Learning from the Pros Part III: How to Slide
A good rider is at one with their machine. It’s an extension of their body. They have no problem going in a straight line or cornering with firm traction in the dry…
But it’s a whole new game in wet, snow or on gravel. That’s when the expert needs to know how to slide.
So, get your full protective kit on and start up your bike. Pro tip: a long-wheelbase machine is best for learning to slide.
Where to go? Stay off public roads: Any surface without much grip will do, ideally a dirt track.
There are two steps to learning to slide: (1) apply the brake and let the rear wheel slide round up to 180°, often known as the hook slide; (2) bring on the slide with the throttle, or the power slide.
Sit with your weight well forward. Grip the bars loosely, feeling the road. With hand over the clutch, approach the corner at a fair speed – 30-40 kph will do first time.
Accelerate into the corner with your head on one side to keep an eye on the rear wheel. Ready…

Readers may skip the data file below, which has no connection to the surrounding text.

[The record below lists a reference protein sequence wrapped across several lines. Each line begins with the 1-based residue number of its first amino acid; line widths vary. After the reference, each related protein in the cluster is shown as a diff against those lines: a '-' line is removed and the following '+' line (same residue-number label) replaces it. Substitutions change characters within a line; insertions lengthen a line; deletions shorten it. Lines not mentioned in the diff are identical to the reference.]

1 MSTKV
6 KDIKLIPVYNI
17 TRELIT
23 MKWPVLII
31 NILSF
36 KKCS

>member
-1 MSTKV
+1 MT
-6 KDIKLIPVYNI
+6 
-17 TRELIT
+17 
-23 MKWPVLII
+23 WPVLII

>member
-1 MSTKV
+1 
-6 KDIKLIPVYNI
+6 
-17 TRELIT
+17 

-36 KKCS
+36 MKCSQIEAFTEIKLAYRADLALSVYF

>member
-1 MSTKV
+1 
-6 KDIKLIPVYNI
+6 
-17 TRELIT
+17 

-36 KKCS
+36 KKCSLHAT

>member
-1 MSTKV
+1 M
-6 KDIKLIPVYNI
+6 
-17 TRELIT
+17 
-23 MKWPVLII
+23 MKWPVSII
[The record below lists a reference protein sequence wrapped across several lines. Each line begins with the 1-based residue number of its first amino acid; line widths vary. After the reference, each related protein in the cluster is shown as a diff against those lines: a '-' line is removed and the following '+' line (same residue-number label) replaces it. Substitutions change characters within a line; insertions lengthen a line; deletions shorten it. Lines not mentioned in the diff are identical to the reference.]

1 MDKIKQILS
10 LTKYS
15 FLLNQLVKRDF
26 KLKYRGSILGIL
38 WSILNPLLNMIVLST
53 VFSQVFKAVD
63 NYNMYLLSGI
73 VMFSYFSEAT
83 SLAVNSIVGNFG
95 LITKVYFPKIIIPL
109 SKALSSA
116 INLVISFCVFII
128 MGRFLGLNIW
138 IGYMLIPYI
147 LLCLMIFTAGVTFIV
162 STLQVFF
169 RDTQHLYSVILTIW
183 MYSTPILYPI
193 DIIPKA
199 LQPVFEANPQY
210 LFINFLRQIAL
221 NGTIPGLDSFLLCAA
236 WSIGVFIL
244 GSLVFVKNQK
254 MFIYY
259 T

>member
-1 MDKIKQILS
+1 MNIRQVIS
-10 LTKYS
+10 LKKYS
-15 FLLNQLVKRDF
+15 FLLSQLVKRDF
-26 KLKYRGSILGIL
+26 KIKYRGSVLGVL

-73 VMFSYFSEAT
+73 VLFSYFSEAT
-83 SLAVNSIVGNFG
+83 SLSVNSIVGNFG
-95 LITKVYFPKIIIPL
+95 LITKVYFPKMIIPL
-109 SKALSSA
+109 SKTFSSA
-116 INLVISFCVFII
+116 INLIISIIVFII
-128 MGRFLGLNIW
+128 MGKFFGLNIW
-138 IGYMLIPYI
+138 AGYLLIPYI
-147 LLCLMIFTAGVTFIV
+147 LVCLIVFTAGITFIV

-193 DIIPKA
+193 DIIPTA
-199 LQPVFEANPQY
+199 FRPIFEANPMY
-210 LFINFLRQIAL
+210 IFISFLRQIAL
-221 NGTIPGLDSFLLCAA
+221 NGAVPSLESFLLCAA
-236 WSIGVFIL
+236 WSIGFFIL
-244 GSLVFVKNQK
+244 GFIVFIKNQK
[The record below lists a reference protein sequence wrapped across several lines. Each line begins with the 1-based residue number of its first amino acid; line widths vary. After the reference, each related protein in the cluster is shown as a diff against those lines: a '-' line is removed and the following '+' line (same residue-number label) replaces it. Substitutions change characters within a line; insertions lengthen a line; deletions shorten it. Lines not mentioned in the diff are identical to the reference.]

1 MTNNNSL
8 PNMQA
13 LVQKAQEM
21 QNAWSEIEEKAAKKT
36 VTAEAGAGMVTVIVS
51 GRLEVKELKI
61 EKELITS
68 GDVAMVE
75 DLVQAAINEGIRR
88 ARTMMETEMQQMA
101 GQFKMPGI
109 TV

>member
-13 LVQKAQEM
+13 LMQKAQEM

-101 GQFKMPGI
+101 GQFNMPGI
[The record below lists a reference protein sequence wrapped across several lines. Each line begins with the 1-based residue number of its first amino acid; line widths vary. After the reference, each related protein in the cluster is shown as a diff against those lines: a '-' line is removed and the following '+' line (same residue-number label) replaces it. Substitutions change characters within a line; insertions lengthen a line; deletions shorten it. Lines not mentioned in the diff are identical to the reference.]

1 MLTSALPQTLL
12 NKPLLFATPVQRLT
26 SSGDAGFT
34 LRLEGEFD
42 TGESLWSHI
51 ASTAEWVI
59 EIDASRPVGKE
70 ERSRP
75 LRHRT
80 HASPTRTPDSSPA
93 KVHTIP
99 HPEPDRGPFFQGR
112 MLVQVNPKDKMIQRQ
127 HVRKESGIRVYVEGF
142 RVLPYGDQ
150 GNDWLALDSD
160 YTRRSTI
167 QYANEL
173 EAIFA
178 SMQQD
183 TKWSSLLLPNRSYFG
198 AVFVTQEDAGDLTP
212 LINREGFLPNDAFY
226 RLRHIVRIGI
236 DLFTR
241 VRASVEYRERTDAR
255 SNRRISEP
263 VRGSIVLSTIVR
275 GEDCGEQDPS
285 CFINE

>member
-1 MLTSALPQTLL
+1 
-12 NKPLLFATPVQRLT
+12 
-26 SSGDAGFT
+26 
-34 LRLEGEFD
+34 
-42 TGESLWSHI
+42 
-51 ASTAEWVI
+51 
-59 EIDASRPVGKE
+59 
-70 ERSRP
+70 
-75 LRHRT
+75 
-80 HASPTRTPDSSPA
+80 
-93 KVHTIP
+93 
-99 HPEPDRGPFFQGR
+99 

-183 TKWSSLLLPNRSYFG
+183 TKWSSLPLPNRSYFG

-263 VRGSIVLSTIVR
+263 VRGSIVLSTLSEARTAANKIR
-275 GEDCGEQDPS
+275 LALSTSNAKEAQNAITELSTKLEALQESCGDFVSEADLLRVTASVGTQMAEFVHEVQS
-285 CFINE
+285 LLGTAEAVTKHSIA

Take in the clutch and apply the rear brake hard. The rear should slide out of the corner.
Stay balanced, steering into the skid (the opposite to what your instinct’s telling you). Watch that rear wheel slide round until it’s brought the bike to the direction you want to go.
Let out the clutch, give her a bit of throttle – and off you go!
Trickier and therefore harder to master, but essential if you want to race.
Same as the brake slide – kit on, bike started, track chosen. Weight forward, elbows up, and keep the clutch covered. Pulling it in is the quickest way to reduce power.
Approach the corner at 30-40 kph, ready to lean into it. Here we go…
As you hit the corner, power on and lean the bike towards the inside of the bend. Put out your inside leg as a stabiliser and cushion in case you fall.
The whole bike – with you balanced on it – is now drifting around the corner in a cool slide. Steer into the skid. If you find you’re losing it, take in the clutch to cut power.
Use the handlebars to ease yourself round the bend, and bring the bike upright when you’re facing where you want to go. Hit the throttle again and you’re off.
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